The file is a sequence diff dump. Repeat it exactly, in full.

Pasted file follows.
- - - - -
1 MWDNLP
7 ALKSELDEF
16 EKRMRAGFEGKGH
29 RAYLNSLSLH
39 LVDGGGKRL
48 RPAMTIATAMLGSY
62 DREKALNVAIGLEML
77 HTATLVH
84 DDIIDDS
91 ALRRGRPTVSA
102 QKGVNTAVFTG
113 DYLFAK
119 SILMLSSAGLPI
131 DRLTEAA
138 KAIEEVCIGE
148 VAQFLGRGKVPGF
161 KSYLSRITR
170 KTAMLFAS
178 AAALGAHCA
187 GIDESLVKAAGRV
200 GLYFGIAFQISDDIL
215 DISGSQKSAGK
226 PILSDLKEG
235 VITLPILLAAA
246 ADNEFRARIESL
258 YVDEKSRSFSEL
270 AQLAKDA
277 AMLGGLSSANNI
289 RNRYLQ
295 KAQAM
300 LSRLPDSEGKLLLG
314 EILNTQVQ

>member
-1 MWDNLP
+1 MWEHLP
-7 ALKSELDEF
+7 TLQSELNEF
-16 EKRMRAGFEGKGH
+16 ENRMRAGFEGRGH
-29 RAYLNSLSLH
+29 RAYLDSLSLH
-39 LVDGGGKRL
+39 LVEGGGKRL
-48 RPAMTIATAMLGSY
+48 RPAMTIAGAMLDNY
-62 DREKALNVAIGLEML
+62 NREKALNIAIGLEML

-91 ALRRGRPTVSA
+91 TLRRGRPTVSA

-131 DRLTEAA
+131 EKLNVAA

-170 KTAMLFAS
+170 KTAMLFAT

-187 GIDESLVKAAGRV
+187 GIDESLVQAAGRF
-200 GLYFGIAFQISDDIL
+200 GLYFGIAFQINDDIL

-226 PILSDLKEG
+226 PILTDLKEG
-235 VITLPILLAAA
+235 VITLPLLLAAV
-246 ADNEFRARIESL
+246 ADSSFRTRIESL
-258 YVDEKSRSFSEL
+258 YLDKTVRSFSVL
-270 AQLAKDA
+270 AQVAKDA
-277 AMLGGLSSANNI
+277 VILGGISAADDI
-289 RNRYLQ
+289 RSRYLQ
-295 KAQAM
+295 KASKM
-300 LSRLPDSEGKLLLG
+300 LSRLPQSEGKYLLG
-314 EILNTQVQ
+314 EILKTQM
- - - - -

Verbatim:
1 MWDNLP
7 ALKSELDEF
16 EKRMRAGFEGKGH
29 RAYLNSLSLH
39 LVDGGGKRL
48 RPAMTIATAMLGSY
62 DREKALNVAIGLEML
77 HTATLVH
84 DDIIDDS
91 ALRRGRPTVSA
102 QKGVNTAVFTG
113 DYLFAK
119 SILMLSSAGLPI
131 DRLTEAA
138 KAIEEVCIGE
148 VAQFLGRGKVPGF
161 KSYLSRITR
170 KTAMLFAS
178 AAALGAHCA
187 GIDESLVKAAGRV
200 GLYFGIAFQISDDIL
215 DISGSQKSAGK
226 PILSDLKEG
235 VITLPILLAAA
246 ADNEFRARIESL
258 YVDEKSRSFSEL
270 AQLAKDA
277 AMLGGLSSANNI
289 RNRYLQ
295 KAQAM
300 LSRLPDSEGKLLLG
314 EILNTQVQ

>member
-1 MWDNLP
+1 MWEHLP
-7 ALKSELDEF
+7 TLQSELNEF
-16 EKRMRAGFEGKGH
+16 ENRMRAGFEGRGH
-29 RAYLNSLSLH
+29 RAYLDSLSLH
-39 LVDGGGKRL
+39 LVEGGGKRL
-48 RPAMTIATAMLGSY
+48 RPAMTIAGAMLDNY
-62 DREKALNVAIGLEML
+62 NREKALNIAIGLEML

-91 ALRRGRPTVSA
+91 TLRRGRPTVSA

-131 DRLTEAA
+131 EKLNVAA

-170 KTAMLFAS
+170 KTAMLFAT

-187 GIDESLVKAAGRV
+187 GIDESLVQAAGRF
-200 GLYFGIAFQISDDIL
+200 GLYFGIAFQINDDIL

-226 PILSDLKEG
+226 PILTDLKEG
-235 VITLPILLAAA
+235 VITLPLLLAAV
-246 ADNEFRARIESL
+246 ADSSFRTRIESL
-258 YVDEKSRSFSEL
+258 YLDKTVRSFSVL
-270 AQLAKDA
+270 AQVAKDA
-277 AMLGGLSSANNI
+277 VILGGISAADDI
-289 RNRYLQ
+289 RSRYLQ
-295 KAQAM
+295 KASKM
-300 LSRLPDSEGKLLLG
+300 LSRLPQSEGKYLLG
-314 EILNTQVQ
+314 EILKTQM